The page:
Harpa Concert Hall and Conference Centre

View of Harpa Concert Hall from outside against a grey sky

No trip to Reykjavík would be complete without a visit to the stunning Harpa Concert Hall and Conference Centre. Whether you’re keen to catch an unforgettable performance or simply want to appreciate the architecture of the building, make sure you pay a visit to Reykjavík’s cultural landmark on your next Icelandic trip.

The History of Harpa Concert Hall 

Harpa Concert Hall and Conference Centre is a fairly new building. The concert hall officially opened its doors in May 2011 after construction began in 2007. This stunning building was the result of collaboration between two architectural firms - the Icelandic firm, Batteríið Architects, and a Danish one called Henning Larsen Architects. The firms worked together with a famous Danish-Icelandic artist named Olafur Eliasson. 

As an artist, Olafur Eliasson is known for marrying glass, light, and water in his work, which was ideal for the modern waterside building that would become Harpa Concert Hall. The end result was a striking building that indeed does reflect light and water in a point of visual centrality along Reykjavík’s seafront.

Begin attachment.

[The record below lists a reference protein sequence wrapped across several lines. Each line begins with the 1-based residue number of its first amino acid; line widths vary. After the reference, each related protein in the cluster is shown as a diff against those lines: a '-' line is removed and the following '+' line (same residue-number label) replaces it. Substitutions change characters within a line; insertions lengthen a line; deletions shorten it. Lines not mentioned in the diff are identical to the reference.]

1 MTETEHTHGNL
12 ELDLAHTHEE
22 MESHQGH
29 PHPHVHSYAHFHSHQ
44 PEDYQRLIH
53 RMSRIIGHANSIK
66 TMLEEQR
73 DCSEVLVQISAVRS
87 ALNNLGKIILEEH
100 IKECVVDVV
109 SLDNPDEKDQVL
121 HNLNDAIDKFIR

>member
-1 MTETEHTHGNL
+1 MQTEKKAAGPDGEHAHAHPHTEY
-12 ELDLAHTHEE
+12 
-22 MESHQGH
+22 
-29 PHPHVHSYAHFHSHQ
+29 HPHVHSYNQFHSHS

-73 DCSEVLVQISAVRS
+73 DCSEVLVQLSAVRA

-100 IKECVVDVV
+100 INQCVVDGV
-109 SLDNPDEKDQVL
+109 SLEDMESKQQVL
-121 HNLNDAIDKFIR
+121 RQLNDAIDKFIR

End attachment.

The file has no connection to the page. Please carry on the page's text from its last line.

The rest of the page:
Even though Harpa Concert Hall is a fairly young building, it has already gained quite a reputation through excellence and awards. Among its many accolades, Harpa was named the best concert house of the new millennium by Gramophone Magazine. It has also won several awards for business and conference centres, and not exclusively for its concert background. 

In addition to the many awards and instances of recognition gained over the years, the Harpa Concert Hall and Conference Centre is now the official home of the Icelandic Opera, and the Iceland Symphony Orchestra, as well as a number of ongoing festivals. 

Interior shot of Harpa Concert Hall

Harpa Concert Hall Architecture

Of all the spectacular buildings that inhabit Reykjavík, the Harpa Concert Hall is a classic example of contemporary architecture. Cool materials such as glass and steel were used to construct the building, although the building is anything but cold. The appearance was actually inspired by basalt crystals, which can be found aplenty in Iceland thanks to the island’s volcanic activity. 

Geometry is another key element in the styling of Reykjavík’s Harpa Opera House. The sides and the glass panels are in varied shapes and angles so that the building looks completely different based on what angle you’re viewing it from. Visitors across the world are fascinated with this feature of Harpa Concert Hall. 

Close up of the geometric windows at Harpa Concert Hall

Events at Harpa Concert Hall

Harpa Concert Hall is known for running a catalogue of exciting events all throughout the year. In addition to ongoing Opera and Symphony performances, there are also one-off performances that visitors can enjoy should they so choose. Harpa is truly an exciting conference centre that also hosts dance performances, stand-up comedy, theatre, and more. Check out the upcoming performances at Harpa here

If you’re hoping to enjoy a performance or two at Harpa Concert Hall on your visit to Reykjavík, book a room at the nearby Hotel Reykjavík Centrum